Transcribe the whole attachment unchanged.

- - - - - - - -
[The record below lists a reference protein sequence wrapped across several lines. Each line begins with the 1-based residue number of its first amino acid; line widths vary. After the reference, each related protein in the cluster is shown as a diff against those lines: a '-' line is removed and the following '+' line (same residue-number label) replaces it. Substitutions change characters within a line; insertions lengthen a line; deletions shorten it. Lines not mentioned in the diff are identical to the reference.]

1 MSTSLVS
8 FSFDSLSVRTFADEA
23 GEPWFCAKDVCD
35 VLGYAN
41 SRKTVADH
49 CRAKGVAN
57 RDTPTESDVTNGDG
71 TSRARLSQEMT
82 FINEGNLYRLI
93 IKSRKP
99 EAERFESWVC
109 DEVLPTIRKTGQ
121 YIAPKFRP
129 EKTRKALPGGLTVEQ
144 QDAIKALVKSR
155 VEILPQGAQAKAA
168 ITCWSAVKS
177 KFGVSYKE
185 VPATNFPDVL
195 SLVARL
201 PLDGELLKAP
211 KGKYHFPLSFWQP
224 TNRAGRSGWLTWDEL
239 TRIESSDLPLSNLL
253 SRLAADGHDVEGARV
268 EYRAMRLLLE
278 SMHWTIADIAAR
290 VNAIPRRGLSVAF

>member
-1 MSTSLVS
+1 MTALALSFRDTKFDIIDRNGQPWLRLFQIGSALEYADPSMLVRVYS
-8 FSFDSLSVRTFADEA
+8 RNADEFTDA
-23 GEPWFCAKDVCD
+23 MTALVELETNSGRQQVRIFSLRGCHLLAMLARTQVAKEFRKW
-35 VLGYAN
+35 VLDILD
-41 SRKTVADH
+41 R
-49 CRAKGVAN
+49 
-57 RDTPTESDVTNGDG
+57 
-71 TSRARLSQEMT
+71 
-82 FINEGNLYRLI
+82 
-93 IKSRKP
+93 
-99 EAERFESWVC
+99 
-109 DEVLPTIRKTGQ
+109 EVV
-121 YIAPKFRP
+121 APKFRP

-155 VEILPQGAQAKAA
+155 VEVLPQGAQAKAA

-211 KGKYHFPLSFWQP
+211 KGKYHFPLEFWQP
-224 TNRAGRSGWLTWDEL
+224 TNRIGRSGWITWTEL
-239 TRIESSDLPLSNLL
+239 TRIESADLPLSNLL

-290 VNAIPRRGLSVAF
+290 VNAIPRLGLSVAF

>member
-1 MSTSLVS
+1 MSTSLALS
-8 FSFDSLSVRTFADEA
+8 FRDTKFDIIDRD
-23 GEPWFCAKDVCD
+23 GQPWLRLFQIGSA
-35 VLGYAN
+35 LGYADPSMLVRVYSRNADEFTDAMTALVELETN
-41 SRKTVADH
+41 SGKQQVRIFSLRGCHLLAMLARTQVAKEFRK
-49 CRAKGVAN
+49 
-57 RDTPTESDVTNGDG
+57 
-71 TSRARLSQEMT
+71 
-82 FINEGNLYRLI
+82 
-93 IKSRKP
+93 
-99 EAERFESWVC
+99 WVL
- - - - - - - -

[The record below lists a reference protein sequence wrapped across several lines. Each line begins with the 1-based residue number of its first amino acid; line widths vary. After the reference, each related protein in the cluster is shown as a diff against those lines: a '-' line is removed and the following '+' line (same residue-number label) replaces it. Substitutions change characters within a line; insertions lengthen a line; deletions shorten it. Lines not mentioned in the diff are identical to the reference.]

1 MSTSLVS
8 FSFDSLSVRTFADEA
23 GEPWFCAKDVCD
35 VLGYAN
41 SRKTVADH
49 CRAKGVAN
57 RDTPTESDVTNGDG
71 TSRARLSQEMT
82 FINEGNLYRLI
93 IKSRKP
99 EAERFESWVC
109 DEVLPTIRKTGQ
121 YIAPKFRP
129 EKTRKALPGGLTVEQ
144 QDAIKALVKSR
155 VEILPQGAQAKAA
168 ITCWSAVKS
177 KFGVSYKE
185 VPATNFPDVL
195 SLVARL
201 PLDGELLKAP
211 KGKYHFPLSFWQP
224 TNRAGRSGWLTWDEL
239 TRIESSDLPLSNLL
253 SRLAADGHDVEGARV
268 EYRAMRLLLE
278 SMHWTIADIAAR
290 VNAIPRRGLSVAF

>member
-1 MSTSLVS
+1 MTALALSFRDTKFDIIDRNGQPWLRLFQIGSALEYADPSMLVRVYS
-8 FSFDSLSVRTFADEA
+8 RNADEFTDA
-23 GEPWFCAKDVCD
+23 MTALVELETNSGRQQVRIFSLRGCHLLAMLARTQVAKEFRKW
-35 VLGYAN
+35 VLDILD
-41 SRKTVADH
+41 R
-49 CRAKGVAN
+49 
-57 RDTPTESDVTNGDG
+57 
-71 TSRARLSQEMT
+71 
-82 FINEGNLYRLI
+82 
-93 IKSRKP
+93 
-99 EAERFESWVC
+99 
-109 DEVLPTIRKTGQ
+109 EVV
-121 YIAPKFRP
+121 APKFRP

-155 VEILPQGAQAKAA
+155 VEVLPQGAQAKAA

-211 KGKYHFPLSFWQP
+211 KGKYHFPLEFWQP
-224 TNRAGRSGWLTWDEL
+224 TNRIGRSGWITWTEL
-239 TRIESSDLPLSNLL
+239 TRIESADLPLSNLL

-290 VNAIPRRGLSVAF
+290 VNAIPRLGLSVAF

>member
-1 MSTSLVS
+1 MSTSLALS
-8 FSFDSLSVRTFADEA
+8 FRDTKFDIIDRD
-23 GEPWFCAKDVCD
+23 GQPWLRLFQIGSA
-35 VLGYAN
+35 LGYADPSMLVRVYSRNADEFTDAMTALVELETN
-41 SRKTVADH
+41 SGKQQVRIFSLRGCHLLAMLARTQVAKEFRK
-49 CRAKGVAN
+49 
-57 RDTPTESDVTNGDG
+57 
-71 TSRARLSQEMT
+71 
-82 FINEGNLYRLI
+82 
-93 IKSRKP
+93 
-99 EAERFESWVC
+99 WVL